When you're looking for examples of creative thinking, innovation, and a willingness to break the rules, you might think of taking a peek inside garages in Silicon Valley or buying a ticket to SxSW. The last place you'd consider looking would be the military. The armed forces might be great at projecting power but it's a place where are orders are obeyed, not questioned, and processes are continued because...well, that's the way they've always been done. But a recent article in Harvard Business Review described how one unit in the U.S. Navy is dedicated to fostering new ways of thinking.

The "rapid-innovation cell" was set up by Ben Kohlmann, an instructor and director of flight operations who wanted to build a culture of non-conformity. He looked for what the article calls "black sheep," sailors who weren't afraid to show dissent. One of his recruits had shouted at senior flag officers. Another had refused to go through basic training. A third had been kicked off a nuclear submarine after refusing an order. Kohlmann added a bunch of regular sailors who had until then followed the rules, took them all to Google and the Rocky Mountain Institute, created a syllabus about innovation, and built a naval A-Team of insubordinate misfits.

The result has been the introduction of 3-D printers on ships and the use of robotic fish for stealthy underwater missions. Other parts of the military have started forming their own rapid-innovation cells.

So what can the Navy's rebel team teach entrepreneurs about thinking outside the box?

First, it's not enough to hire mavericks and hope they offer good ideas. Eventually, they run out of new thinking, and other people in the company don't bother offering their own thoughts. Businesses should be encouraging everyone to contribute and they should be doing it all the time, whether it happens through suggestion boxes, dedicated times in team meetings, intranet forums, or one-on-one meetings with team leaders. Individuals should always feel that they have a place to contribute alone, so that they aren't mocked or silenced or judged by other team members and managers. Ben Kohlmann tossed out the use of rank in his team so that everyone feels they have an equal voice; members of the unit call each other by their first names regardless of the number of stripes or shoulder bars they've earned.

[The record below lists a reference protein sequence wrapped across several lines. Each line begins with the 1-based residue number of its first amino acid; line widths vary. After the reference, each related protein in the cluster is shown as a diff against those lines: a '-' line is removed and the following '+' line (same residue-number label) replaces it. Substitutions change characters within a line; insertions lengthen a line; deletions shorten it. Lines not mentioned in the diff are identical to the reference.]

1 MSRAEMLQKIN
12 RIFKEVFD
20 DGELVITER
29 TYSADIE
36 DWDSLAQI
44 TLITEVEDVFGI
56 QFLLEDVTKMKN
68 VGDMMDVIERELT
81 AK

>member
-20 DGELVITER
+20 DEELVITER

Those ideas should also come in volume. Many of them will be standard. Some will be truly bad. But some of them, especially the ones the team members reach for after they've thought of everything else, will be worth a second look. Writers at Upworthy, a viral content site, have to produce 25 headlines for every story, and it's usually the last ones added to the list that perform the best. The rest are ditched.

Entrepreneurs have to be equally careful about how they pick those creative ideas. The idea generation can be democratic, but some people are better at judging the viability of an idea than others. Managers tend to prefer the processes that brought them to their position, and the innovators themselves are usually too much in love with their own ideas to judge them objectively. The best people to judge a new way of doing things are usually other innovators: they're impartial, open-minded, and can think critically enough to see flaws.

Ben Kohlmann refers to his team as the "loyal opposition." "Agitating against the status quo is how we contribute to the mission," Joshua Marcuse, one of Kohlmann's Pentagon colleagues, told Harvard Business Review. Agitating against the status quo is also how entrepreneurs get to achieve success.